“An employer’s direction to employees performing Tier 4 work is unlikely to be reasonable, given the limited risk of transmission of the coronavirus.”
For employees performing Tier 3 work, it advises that:
- where no community transmission of coronavirus has occurred for some time in the area where the employer is located, a direction to employees to be vaccinated is in most cases less likely to be reasonable;
- where community transmission of coronavirus is occurring in an area, and an employer is operating a workplace in that area that needs to remain open despite a lockdown, a direction to employees to receive a vaccination is more likely to be reasonable.
“Regardless of the tier or tiers which may apply to work performed by employees, the question of whether a direction is reasonable will always be fact dependent and needs to be assessed on a case-by-case basis.
“This will require taking into account all relevant factors applicable to the workplace, the employees and the nature of the work that they perform.
What can happen if an employee refuses to be vaccinated? Can an employer discipline the employee, including terminating their employment?
The FWO has provided guidance that “an employer may be able to take disciplinary action, including termination of employment, against an employee for refusing to be vaccinated if the employee’s refusal is in breach of:
- a specific law, or
- a lawful and reasonable direction requiring vaccination.”
The initial step is for the employer to ask the employee to explain their reasons for refusing the vaccination or not wanting to get vaccinated. For example, the employee may have a medical condition that means vaccination is not recommended for the employee.
If the employee gives a legitimate reason for not being vaccinated, the employee and their employer should consider whether there are any other options available instead of vaccination. This could include alternative work arrangements.
Whether an employer can take disciplinary action will depend on the individual facts and circumstances. To work out if and how an employer can take disciplinary action, employers should consider the terms, obligations and rights under any applicable:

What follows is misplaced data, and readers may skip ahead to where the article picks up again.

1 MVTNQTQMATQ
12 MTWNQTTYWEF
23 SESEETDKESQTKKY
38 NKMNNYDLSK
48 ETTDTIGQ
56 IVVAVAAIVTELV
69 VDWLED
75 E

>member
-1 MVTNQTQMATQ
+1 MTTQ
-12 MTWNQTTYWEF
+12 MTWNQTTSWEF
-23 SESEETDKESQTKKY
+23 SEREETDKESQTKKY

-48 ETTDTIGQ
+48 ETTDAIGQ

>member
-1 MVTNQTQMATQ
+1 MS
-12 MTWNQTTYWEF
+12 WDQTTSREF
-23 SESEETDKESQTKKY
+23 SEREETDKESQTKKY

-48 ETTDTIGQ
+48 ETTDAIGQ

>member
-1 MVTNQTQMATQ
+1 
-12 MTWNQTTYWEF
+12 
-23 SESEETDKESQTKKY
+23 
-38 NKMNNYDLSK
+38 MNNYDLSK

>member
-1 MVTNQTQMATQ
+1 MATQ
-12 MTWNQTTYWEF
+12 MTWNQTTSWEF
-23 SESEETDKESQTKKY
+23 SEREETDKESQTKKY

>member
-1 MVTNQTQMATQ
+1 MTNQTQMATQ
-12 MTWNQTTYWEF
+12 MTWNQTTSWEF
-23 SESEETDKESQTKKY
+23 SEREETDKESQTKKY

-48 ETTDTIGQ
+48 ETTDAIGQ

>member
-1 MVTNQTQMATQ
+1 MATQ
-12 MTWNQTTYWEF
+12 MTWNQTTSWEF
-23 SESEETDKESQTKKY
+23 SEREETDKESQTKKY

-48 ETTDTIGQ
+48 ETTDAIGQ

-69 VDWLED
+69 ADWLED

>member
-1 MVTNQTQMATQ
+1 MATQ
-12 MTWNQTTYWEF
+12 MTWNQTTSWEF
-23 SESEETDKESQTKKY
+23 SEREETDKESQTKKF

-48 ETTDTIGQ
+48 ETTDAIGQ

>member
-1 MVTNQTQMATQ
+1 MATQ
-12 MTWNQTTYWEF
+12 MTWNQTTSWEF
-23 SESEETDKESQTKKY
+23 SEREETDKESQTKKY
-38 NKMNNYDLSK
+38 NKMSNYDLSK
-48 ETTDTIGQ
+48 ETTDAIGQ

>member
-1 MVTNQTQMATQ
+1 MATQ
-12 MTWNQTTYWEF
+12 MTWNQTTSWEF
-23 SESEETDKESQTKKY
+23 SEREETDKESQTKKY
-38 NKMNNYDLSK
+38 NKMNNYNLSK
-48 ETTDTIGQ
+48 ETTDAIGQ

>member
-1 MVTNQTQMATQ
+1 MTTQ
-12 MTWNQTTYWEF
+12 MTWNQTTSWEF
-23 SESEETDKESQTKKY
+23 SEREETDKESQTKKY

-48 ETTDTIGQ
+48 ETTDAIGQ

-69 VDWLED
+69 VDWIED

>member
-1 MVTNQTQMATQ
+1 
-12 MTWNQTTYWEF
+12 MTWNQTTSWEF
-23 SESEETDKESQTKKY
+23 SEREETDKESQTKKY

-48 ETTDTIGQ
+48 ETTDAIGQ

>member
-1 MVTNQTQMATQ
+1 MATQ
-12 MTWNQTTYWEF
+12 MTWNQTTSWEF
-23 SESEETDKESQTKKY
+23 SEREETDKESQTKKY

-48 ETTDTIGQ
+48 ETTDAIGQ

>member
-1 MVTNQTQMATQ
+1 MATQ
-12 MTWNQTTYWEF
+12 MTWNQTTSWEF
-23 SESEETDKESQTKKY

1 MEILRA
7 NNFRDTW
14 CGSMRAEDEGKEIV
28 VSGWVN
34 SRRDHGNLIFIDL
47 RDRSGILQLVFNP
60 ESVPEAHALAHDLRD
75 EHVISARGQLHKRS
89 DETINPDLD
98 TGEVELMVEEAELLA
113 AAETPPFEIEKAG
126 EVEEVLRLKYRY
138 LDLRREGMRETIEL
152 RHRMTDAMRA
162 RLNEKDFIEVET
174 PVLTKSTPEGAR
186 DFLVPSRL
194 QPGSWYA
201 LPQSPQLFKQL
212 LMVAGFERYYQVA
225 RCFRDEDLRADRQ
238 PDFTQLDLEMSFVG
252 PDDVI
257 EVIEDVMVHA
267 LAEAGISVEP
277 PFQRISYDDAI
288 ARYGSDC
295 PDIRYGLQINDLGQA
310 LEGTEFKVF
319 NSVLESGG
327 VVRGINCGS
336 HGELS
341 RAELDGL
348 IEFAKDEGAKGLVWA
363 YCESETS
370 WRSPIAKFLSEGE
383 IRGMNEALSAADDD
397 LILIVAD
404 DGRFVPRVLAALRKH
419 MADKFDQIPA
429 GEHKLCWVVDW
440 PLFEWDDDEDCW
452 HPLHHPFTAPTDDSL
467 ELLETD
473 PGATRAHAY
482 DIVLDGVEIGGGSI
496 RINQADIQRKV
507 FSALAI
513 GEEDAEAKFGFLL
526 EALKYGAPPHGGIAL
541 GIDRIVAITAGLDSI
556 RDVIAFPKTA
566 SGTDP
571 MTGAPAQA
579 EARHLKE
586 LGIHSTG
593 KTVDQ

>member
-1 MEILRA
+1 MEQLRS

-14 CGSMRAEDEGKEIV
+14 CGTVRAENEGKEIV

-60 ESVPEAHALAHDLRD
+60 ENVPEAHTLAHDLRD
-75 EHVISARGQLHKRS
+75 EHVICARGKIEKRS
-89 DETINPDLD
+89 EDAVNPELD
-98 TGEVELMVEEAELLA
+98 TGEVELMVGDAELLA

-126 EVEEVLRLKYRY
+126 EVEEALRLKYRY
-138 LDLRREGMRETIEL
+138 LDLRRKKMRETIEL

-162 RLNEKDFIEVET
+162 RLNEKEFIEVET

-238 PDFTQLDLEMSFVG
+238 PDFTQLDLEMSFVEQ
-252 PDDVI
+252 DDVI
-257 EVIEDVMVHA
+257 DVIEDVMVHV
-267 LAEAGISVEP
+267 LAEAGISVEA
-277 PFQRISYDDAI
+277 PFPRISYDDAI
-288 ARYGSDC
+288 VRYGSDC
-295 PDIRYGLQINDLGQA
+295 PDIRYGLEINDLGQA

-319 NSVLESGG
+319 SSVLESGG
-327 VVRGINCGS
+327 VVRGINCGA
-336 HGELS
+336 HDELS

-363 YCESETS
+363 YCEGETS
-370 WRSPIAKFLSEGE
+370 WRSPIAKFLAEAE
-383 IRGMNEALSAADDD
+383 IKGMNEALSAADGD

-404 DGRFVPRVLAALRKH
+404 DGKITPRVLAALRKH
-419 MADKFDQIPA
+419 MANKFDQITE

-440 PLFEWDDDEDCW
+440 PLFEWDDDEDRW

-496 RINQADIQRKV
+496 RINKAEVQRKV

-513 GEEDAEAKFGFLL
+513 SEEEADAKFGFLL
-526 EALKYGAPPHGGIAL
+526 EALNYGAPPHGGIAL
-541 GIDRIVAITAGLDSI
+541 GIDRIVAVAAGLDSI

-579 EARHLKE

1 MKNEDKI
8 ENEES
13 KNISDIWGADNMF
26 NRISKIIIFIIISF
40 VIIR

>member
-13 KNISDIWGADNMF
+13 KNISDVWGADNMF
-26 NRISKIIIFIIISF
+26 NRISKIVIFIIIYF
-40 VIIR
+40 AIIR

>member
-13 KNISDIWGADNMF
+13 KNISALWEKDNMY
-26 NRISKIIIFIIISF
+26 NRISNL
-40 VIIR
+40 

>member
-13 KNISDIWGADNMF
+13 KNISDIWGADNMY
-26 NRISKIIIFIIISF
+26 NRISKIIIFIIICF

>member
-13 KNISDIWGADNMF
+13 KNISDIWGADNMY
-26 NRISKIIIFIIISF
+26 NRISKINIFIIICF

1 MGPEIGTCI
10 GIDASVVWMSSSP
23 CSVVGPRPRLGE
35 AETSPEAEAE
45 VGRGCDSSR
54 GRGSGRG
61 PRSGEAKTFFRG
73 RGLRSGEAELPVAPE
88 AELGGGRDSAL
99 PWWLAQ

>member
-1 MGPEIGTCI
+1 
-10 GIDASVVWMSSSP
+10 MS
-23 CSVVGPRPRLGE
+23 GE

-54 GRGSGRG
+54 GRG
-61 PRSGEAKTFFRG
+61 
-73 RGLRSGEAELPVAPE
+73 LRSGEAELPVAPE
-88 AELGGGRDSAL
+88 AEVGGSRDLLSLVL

- enterprise agreement or other registered agreement
- employment contract
- workplace policy
- state or territory public health order.
Employers don’t otherwise have the power to suspend employees without pay unless an enterprise or other registered agreement, award or employment contract allows them to. Employees have various protections against being dismissed or treated adversely in their employment. Employers should make sure that they follow a fair process and have a valid reason for termination, or they may breach unfair dismissal or adverse action laws under the Fair Work Act.”
What about prospective employees? Can an employer require them to be vaccinated before starting work?
The FWO says “An employer may be able to require a prospective employee to be vaccinated against coronavirus.
Before requiring that a prospective employee be vaccinated before starting employment, employers should consider their obligations and responsibilities carefully, for example, under general protections or anti-discrimination laws, which generally prohibit discrimination against employees in the workplace based on protected characteristics, such as disability.”
How can employers introduce mandatory covid 19 vaccinations in the workplace?
A good vaccination policy goes a long way. Before introducing the policy in the workplace, ensure you that you educate your employees on the need for the vaccine, and are able to justify why the employees need it, for example because they work in hotel quarantine of overseas travellers.
The policy should:
- Be clear on the purpose for having the policy and how it is going to be applied,
- Have clear timeframes for compliance. The timeframes should be reasonable and benchmarked,
- Have clear metrics around how the employer will validate or check compliance of the policy with employees; and
- Provide the appropriate mechanisms for the employees to access vaccination by considering any medical contraindicators, any access or supply challenges, respecting staff views.
BetterHR has created a general vaccination template available as an individual purchase or as part of the professional and platinum subscription that can be tailored for covid 19 mandatory vaccination.
Please contact your BetterHR advisor to discuss the options available to vaccinate employees in your workplace.
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By Weda Ringo, Senior Employment Relations Adviser & Employment Lawyer.